This was a facebook wall post of Mr Jimoh Odunayo,
Let me add the benefit of my time as a student and then resident in the UK -
and I live in Lagos now. The first thing that I discovered about UK-born,
white, English undergraduates was that all of them did holiday or weekend job
to support themselves - including the children of millionaires amongst them. It
is the norm over there - regardless how wealthy their parents are. And I soon
discovered that virtually all other foreign students did the same - the
exception being those of us status-conscious Nigerians.
I also watched Richard Branson (owner of Virgin Airline) speaking on the
Biography Channel and, to my amazement; he said that his young children travel
in the economy class -even when the parents (he and his wife) are in upper
class. Richard Branson is a billionaire in Pound Sterling. A quick survey would
show you that only children from Nigeria fly business or upper class to commence
their studies in the UK. No other foreign students do this. There is no
aircraft attached to the office of the prime minister in the UK - he travels on
BA. And the same goes for the Royals. The Queen does not have an aircraft for
her exclusive use.
These practices simply become the culture which the next generation carries
forward. Have you seen the car that Kate Middleton the lass married to Prince
William drives? VW Golf or something close to it. But there's one core
difference in them and us (generally speaking). They - the billionaires among
them work for their money, we steal ours!
If we want our children to bring about the desired change we have been praying
for on behalf of our dear country, then please, please let's begin now and
teach them to work hard so that they can stand alone and most importantly be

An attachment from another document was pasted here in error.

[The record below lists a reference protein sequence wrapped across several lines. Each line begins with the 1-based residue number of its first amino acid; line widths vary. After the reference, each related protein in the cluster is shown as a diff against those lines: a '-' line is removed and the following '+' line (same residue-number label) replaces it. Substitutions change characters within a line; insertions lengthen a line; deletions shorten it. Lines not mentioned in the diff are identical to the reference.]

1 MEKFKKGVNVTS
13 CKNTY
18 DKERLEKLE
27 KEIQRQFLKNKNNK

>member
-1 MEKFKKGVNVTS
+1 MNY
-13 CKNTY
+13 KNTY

content, and not have to "steal". This seems to be the norm these
"30 is the new 18", which seems to be the new age for testing out the
world in Nigeria now. That seems to be an unspoken but widely accepted mindset
among the last 2 generations of parents in Nigeria . At age 18 years, a typical
young adult in the UK leaves the clutches of his/her parents for the
University, chances are, that's the last time those parents will ever play
"landlord" to their son or daughter except of course the occasional
home visits during the academic year. At 21 years and above or below, the now
fully grown and independent minded adult graduates from University, searches
for employment, gets a job and shares a flat with other young people on a
journey into becoming fully fledged adults.
I can hear the echo of parents saying, well, that is because the UK economy is
thriving, safe, well structured and jobs are everywhere? I beg to differ and I
ask that you kindly hear me out. I am UK trained Recruitment Consultant and I
have been practicing for the past 10 years in Nigeria . I have a broad range of
experience from recruiting graduates to executive director level of large
corporations. In addition, I talk from the point of view of someone with
relatively privileged upbringing.
Driven to school every day, had my clothes washed for me, was barred from
taking any part-time job during my A-levels so that I could concentrate on
studying for my exams?! BUT, I got the opportunity to live apart from my
parents from age 18 and the only time I came back home to stay was for 3 months
before I got married!
Am I saying that every parent should wash their hands off their children at age
18? No, not at all, of course, I enjoyed the savings that I made from living on
and off at my parent's house in London - indeed that is the primary reason for
my being able to buy myself a 3 bedroom flat in London at age 25 with absolutely
no direct financial help from my parents!
For me, pocket money stopped at age 22, not that it was ever enough for my
lifestyle to compete with Paris Hilton's or Victoria Beckham's. Meanwhile
today, we have Nigerian children who have never worked for 5 minutes in their
lives insisting on flying "only" first or business class, carrying
the latest Louis Vuitton ensemble, Victoria 's Secret underwear and wearing
Jimmy Choo's, fully paid for by their "loving" parents.
(to be continued)